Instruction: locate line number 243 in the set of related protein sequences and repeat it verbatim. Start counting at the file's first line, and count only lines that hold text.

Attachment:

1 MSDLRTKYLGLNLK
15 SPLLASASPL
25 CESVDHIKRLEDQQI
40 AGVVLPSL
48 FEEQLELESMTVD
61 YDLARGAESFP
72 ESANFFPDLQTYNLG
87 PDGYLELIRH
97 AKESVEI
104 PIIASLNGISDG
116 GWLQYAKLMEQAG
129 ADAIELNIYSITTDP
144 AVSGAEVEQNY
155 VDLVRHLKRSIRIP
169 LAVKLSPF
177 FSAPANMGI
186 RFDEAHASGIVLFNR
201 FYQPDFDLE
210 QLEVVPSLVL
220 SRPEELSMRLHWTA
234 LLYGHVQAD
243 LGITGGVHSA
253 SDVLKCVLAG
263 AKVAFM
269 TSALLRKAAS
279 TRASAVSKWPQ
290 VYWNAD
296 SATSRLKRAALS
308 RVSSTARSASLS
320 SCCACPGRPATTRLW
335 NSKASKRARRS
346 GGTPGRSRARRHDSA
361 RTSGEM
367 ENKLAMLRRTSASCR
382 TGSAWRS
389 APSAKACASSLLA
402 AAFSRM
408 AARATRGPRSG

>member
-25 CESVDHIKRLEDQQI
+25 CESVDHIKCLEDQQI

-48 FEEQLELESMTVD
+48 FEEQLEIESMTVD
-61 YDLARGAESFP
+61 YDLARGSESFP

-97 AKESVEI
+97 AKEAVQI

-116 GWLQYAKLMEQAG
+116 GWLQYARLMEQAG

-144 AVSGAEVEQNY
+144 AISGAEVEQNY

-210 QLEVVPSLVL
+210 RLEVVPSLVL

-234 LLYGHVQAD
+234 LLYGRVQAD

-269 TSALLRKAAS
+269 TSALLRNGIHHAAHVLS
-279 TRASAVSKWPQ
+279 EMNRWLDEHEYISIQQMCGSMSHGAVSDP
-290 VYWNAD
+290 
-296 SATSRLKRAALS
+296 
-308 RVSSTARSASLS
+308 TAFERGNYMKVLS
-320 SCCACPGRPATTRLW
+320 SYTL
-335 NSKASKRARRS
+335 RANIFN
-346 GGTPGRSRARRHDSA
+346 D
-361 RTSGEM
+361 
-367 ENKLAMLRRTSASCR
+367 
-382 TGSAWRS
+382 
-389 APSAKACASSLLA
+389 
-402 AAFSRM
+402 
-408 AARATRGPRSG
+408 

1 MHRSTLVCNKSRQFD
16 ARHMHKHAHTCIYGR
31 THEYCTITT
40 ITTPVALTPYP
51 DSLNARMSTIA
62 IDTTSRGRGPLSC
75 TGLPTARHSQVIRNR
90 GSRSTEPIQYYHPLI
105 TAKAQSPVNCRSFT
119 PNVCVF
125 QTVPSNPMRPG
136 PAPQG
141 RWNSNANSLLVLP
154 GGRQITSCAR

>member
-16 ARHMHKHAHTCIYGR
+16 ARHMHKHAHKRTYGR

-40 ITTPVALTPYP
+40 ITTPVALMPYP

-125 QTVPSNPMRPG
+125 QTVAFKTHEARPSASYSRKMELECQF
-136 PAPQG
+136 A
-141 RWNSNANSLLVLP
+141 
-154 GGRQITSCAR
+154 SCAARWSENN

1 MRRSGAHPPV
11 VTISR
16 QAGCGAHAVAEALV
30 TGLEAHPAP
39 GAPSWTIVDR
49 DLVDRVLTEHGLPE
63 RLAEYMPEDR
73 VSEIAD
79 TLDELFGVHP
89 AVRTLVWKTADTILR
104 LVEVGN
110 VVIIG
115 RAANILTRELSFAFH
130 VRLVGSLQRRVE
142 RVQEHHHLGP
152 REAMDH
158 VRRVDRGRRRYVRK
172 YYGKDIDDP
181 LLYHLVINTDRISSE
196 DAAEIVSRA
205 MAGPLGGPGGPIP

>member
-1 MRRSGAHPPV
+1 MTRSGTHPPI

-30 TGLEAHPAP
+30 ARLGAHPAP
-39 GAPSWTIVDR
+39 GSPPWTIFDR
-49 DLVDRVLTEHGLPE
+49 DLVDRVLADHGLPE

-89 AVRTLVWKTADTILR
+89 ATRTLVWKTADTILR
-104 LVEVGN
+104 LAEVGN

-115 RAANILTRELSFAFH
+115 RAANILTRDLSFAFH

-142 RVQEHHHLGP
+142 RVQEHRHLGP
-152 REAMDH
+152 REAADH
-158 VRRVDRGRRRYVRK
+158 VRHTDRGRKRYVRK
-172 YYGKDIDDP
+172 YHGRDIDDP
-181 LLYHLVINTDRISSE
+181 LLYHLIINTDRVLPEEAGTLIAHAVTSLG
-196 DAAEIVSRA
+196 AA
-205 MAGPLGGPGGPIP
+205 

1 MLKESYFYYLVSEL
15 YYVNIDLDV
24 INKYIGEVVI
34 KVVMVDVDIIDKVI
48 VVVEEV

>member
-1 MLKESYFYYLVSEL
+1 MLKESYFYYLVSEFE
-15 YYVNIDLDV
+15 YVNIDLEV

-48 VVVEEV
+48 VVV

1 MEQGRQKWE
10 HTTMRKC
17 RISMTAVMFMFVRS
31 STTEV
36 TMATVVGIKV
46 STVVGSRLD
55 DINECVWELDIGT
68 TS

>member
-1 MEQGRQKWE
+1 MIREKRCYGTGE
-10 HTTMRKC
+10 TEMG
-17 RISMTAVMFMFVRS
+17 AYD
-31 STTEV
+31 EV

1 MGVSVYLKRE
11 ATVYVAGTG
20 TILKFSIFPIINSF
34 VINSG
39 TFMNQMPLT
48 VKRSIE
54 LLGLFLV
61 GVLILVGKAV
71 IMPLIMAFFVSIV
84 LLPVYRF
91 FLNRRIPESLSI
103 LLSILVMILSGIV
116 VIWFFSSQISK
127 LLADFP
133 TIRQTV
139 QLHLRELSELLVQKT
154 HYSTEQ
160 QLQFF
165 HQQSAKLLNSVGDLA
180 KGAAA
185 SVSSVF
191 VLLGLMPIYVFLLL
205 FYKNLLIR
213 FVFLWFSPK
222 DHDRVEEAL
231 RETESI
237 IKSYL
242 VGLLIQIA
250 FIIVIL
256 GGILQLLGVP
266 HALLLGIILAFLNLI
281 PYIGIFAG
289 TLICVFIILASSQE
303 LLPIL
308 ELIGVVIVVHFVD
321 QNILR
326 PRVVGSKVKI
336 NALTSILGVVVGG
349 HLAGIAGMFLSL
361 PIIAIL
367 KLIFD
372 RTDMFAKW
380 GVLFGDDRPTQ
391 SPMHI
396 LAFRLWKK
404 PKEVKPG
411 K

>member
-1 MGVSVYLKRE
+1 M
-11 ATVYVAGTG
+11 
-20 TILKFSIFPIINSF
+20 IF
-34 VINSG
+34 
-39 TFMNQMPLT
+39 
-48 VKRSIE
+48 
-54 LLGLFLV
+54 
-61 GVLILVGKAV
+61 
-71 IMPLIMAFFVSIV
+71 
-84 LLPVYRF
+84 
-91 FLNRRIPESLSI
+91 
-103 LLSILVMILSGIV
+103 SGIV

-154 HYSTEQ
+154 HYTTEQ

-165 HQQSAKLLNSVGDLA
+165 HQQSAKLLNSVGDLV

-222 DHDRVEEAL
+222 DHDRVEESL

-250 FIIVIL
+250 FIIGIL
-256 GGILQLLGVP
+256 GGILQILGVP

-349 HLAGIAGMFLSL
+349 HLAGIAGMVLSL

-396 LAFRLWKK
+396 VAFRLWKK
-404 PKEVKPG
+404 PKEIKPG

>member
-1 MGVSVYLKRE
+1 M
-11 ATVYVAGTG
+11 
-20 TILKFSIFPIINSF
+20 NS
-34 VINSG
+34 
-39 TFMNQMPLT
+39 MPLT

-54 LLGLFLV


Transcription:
+20 IF